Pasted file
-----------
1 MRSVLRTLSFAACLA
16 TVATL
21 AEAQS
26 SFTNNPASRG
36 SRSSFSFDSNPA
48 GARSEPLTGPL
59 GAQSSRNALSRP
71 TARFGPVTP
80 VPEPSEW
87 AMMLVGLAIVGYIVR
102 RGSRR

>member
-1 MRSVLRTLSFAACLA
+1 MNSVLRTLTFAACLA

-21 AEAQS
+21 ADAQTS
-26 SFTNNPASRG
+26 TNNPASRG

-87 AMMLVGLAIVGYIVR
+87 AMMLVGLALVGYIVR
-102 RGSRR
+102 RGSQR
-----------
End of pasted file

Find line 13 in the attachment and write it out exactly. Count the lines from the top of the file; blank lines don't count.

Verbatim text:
-1 MRSVLRTLSFAACLA